This week, I visited Afonso Bandeira at NYU to give a talk in the MaD seminar on the semidefinite relaxation of k-means. Here are the slides. The last part of the talk is very new; I worked it out with Soledad Villar while she visited me a couple weeks ago, and our paper just hit the arXiv. In this blog entry, I’ll briefly summarize the main idea of the paper.

Suppose you are given data points , and you are tasked with finding the partition that minimizes the k-means objective

(Here, we normalize the objective by for convenience later.) To do this, you will likely run MATLAB’s built-in implementation of k-means++, which randomly selects of the data points (with an intelligent choice of random distribution), and then uses these data points as proto-centroids to initialize Lloyd’s algorithm. In practice, this works very well: After running it a few times, you generally get a very nice clustering. But when do you know to stop looking for an even better clustering?

Not only does k-means++ work well in practice, it comes with a guarantee: The initial clustering has random k-means value such that

As such, you can compute the initial value of k-means++ for multiple trials to estimate this lower bound and produce an approximation ratio of sorts. Unfortunately, this ratio can be rather poor. For example, running k-means++ on the MNIST training set of 60,000 handwritten digits produces a clustering of value 39.22, but the above lower bound is about 2.15. So, who knows? Perhaps there’s another clustering out there that’s 10 times better! Actually, there isn’t, and our paper provides a fast algorithm to demonstrate this.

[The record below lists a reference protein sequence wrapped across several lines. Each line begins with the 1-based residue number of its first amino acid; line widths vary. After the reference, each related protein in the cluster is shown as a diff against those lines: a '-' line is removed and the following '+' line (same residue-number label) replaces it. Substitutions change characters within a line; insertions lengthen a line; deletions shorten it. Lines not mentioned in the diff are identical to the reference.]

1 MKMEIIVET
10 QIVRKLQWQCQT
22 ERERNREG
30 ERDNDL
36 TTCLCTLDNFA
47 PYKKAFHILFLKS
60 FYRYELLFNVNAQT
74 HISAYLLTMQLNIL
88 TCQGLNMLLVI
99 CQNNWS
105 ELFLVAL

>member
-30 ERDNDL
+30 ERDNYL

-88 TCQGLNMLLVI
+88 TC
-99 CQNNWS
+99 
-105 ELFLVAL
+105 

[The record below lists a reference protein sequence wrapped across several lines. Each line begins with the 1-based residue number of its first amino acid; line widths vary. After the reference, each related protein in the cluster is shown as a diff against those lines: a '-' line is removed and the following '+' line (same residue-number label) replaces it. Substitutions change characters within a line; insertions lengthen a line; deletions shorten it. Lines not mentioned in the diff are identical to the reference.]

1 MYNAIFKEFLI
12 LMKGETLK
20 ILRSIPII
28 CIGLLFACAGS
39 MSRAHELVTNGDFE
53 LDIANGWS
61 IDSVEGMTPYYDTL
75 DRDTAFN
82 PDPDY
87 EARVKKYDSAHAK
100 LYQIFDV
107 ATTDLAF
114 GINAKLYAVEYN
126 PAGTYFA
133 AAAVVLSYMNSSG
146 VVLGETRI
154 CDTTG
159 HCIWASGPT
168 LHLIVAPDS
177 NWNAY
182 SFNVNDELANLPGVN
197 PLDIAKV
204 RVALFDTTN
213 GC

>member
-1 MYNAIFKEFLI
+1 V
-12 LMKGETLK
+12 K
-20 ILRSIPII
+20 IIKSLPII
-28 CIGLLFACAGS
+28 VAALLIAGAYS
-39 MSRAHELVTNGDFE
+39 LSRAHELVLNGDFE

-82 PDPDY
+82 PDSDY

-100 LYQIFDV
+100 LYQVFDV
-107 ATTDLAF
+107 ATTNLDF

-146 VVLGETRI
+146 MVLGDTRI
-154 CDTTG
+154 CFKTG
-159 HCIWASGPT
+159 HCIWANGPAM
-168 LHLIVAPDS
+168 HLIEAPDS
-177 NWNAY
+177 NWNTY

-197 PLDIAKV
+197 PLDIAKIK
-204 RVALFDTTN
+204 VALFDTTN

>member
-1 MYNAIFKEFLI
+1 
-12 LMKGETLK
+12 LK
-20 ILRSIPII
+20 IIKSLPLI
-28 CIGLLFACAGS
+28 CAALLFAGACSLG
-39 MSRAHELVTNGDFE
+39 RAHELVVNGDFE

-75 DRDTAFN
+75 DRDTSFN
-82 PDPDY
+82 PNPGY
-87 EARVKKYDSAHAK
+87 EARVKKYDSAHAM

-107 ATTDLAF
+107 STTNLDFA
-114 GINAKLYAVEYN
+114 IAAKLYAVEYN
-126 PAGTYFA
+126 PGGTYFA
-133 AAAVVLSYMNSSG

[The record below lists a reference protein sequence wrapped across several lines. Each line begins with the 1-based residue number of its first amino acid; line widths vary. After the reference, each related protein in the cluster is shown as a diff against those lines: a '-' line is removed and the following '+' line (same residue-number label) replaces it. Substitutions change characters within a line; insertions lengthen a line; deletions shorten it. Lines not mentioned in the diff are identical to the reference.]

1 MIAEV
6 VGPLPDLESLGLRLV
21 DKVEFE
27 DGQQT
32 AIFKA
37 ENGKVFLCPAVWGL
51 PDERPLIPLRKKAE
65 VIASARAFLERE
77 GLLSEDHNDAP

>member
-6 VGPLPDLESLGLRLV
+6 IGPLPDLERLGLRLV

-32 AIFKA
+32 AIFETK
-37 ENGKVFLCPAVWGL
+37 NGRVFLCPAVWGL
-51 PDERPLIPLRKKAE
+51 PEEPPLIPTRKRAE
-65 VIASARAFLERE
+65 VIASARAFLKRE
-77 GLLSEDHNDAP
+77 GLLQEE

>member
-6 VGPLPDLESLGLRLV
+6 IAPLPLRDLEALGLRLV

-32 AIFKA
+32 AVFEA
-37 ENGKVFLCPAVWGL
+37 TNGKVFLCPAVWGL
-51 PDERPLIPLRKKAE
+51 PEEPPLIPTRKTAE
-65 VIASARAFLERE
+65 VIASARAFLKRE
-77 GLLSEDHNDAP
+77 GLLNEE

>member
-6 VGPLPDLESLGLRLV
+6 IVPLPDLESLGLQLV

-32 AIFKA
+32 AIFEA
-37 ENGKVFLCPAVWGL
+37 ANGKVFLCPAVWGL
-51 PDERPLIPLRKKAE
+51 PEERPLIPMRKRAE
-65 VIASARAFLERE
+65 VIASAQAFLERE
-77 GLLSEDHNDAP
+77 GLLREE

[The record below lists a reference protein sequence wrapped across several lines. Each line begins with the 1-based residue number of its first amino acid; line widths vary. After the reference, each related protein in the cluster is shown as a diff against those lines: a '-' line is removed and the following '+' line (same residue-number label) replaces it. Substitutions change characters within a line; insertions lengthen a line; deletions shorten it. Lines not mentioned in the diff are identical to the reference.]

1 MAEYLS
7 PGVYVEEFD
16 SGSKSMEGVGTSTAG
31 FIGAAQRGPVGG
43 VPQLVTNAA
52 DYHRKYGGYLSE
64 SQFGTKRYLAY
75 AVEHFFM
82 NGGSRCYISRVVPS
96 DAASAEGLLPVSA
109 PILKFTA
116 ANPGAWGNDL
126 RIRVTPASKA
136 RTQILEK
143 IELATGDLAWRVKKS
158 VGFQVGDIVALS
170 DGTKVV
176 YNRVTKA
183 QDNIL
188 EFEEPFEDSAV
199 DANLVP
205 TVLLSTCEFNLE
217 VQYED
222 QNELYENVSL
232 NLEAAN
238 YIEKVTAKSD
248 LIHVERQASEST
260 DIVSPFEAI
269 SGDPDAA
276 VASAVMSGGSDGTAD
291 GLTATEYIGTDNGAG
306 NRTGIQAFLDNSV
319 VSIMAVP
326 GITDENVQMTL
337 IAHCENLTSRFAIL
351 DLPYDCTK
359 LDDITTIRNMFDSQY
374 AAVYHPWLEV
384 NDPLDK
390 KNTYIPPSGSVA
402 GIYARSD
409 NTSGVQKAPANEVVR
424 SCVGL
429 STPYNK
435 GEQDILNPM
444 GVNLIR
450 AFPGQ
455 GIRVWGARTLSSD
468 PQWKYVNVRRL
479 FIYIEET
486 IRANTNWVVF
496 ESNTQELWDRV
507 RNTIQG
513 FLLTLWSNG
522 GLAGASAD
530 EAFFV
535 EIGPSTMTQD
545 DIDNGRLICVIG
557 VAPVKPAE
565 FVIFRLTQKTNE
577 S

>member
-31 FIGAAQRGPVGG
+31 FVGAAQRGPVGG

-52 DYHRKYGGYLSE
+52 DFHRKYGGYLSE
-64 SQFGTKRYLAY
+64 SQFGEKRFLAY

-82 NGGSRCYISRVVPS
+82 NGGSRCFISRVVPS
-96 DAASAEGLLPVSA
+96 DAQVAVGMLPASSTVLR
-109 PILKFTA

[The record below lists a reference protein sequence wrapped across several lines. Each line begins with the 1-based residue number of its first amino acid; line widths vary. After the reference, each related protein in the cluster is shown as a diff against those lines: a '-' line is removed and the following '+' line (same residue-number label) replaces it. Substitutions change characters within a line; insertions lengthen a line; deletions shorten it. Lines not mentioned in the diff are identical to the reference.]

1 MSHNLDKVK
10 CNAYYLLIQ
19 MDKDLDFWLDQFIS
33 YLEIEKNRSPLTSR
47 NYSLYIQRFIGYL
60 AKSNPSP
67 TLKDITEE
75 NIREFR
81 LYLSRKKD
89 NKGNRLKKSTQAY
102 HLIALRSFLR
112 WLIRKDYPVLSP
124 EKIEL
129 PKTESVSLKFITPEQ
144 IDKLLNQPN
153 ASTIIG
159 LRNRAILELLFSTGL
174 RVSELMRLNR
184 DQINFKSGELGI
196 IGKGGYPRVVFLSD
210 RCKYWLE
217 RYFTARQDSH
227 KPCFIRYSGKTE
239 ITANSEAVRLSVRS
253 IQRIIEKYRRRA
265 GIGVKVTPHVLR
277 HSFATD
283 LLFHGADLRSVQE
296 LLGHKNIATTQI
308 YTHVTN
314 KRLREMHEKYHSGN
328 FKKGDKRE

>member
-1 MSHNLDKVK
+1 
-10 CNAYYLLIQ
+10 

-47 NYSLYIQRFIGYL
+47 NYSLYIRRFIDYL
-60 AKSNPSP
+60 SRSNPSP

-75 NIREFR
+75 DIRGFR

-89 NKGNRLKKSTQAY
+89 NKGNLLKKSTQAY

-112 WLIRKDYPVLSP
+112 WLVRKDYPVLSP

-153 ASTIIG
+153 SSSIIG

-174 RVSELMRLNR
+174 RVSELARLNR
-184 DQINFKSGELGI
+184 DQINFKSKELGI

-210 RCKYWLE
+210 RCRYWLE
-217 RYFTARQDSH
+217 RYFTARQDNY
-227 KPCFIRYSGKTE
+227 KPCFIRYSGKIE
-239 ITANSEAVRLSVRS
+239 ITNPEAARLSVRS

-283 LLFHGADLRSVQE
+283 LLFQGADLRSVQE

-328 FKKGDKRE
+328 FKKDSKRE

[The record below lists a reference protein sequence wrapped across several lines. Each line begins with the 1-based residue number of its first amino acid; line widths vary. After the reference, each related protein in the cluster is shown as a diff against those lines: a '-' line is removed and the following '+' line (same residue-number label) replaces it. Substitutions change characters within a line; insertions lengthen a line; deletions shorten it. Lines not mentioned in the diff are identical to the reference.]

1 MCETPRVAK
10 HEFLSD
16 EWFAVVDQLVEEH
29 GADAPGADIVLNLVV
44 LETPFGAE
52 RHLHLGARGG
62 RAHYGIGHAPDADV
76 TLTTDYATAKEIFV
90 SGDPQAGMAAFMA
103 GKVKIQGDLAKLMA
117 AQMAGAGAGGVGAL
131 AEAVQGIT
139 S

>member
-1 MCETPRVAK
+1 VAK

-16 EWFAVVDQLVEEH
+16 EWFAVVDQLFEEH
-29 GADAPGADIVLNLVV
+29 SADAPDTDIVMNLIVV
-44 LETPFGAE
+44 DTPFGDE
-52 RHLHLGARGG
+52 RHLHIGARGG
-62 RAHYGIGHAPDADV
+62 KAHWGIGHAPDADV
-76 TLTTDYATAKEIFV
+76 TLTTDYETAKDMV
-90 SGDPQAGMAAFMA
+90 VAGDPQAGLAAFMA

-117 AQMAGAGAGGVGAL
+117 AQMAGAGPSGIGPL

What you’d like to do is solve the k-means SDP, that is, minimize

where is the matrix whose th entry is . Indeed,

since is feasible in with the same value as in . Unfortunately, solving the SDP is far slower than k-means++, and so another idea is necessary.

As an alternative, select small and draw uniformly from . Then it turns out (and is not hard to show) that

As such, one may quickly compute independent instances of and then conduct an appropriate hypothesis test to obtain a high-confidence lower bound on . With this, you can improve k-means++’s MNIST lower bound from 2.15 to around 37. Furthermore, for a mixture of Gaussians, the size of depends only on and , rather than the number of data points. In particular, if you have more than a million points (say), you can use our method to compute a good lower bound faster than k-means++ can even cluster. (!)

For me, one exciting thing about this new lower bound is that it might be useful for quickly estimating the best choice for k, i.e. look for an elbow in the lower bounds, and hope that it’s near the elbow in the real cluster scores.

Yes, this is something Afonso mentioned to me just yesterday. I suspect a theorem can be proved along these lines…